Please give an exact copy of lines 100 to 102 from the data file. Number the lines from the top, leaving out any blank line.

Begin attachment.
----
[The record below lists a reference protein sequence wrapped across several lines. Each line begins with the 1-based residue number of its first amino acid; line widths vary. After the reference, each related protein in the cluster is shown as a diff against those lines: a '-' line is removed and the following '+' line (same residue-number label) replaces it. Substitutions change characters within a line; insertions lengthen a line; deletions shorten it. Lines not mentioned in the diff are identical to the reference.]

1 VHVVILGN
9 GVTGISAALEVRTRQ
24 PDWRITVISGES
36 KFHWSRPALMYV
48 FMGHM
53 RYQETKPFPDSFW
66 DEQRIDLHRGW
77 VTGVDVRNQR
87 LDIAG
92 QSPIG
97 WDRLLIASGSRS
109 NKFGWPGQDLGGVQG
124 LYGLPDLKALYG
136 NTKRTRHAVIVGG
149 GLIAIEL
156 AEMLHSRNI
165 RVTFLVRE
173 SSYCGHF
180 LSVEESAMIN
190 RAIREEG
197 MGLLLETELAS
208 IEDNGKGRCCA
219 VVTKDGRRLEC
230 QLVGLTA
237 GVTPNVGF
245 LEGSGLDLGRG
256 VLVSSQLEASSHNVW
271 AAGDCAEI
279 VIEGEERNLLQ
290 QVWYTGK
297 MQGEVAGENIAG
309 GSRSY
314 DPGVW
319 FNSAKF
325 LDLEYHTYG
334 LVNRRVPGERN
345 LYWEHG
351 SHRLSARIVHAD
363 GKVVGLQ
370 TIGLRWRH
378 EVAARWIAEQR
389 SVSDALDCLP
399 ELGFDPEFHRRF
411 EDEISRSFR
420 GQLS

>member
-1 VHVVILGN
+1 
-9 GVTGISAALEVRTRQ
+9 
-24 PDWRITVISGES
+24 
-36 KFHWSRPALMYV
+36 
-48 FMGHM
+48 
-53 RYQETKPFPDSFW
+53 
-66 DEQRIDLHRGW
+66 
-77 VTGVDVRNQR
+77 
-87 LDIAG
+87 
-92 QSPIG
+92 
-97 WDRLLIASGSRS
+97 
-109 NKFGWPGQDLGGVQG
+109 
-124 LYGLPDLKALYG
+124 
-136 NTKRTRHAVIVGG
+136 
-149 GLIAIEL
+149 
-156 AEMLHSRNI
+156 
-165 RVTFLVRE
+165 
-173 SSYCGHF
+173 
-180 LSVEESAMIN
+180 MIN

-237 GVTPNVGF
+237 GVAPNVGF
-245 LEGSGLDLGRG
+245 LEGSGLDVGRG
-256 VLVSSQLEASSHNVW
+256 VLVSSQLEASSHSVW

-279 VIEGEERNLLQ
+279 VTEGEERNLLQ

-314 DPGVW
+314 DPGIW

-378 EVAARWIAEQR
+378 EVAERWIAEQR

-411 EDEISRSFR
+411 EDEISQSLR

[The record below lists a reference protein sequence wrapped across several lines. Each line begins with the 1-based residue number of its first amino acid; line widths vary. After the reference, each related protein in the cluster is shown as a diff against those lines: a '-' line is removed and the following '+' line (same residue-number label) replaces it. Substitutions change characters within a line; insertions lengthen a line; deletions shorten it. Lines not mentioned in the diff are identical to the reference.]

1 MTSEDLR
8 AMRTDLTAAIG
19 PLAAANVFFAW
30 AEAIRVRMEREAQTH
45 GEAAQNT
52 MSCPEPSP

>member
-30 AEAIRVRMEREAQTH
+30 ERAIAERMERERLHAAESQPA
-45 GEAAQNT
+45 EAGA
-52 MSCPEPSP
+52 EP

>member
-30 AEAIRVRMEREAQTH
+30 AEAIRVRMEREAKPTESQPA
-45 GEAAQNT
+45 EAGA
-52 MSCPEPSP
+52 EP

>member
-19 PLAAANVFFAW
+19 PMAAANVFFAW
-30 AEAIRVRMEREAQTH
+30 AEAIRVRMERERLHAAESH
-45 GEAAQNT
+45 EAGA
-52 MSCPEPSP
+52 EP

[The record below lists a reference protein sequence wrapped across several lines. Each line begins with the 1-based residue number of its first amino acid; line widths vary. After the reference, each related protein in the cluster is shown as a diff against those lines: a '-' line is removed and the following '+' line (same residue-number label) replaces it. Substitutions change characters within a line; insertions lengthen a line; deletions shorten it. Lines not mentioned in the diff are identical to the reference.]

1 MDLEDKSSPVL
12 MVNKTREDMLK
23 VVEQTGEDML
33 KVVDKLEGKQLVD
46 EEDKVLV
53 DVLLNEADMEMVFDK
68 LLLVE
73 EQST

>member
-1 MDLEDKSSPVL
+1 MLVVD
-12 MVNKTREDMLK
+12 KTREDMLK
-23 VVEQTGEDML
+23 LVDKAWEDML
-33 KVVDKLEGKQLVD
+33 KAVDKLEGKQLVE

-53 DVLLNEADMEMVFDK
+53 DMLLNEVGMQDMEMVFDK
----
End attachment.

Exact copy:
[The record below lists a reference protein sequence wrapped across several lines. Each line begins with the 1-based residue number of its first amino acid; line widths vary. After the reference, each related protein in the cluster is shown as a diff against those lines: a '-' line is removed and the following '+' line (same residue-number label) replaces it. Substitutions change characters within a line; insertions lengthen a line; deletions shorten it. Lines not mentioned in the diff are identical to the reference.]

1 MTSEDLR
8 AMRTDLTAAIG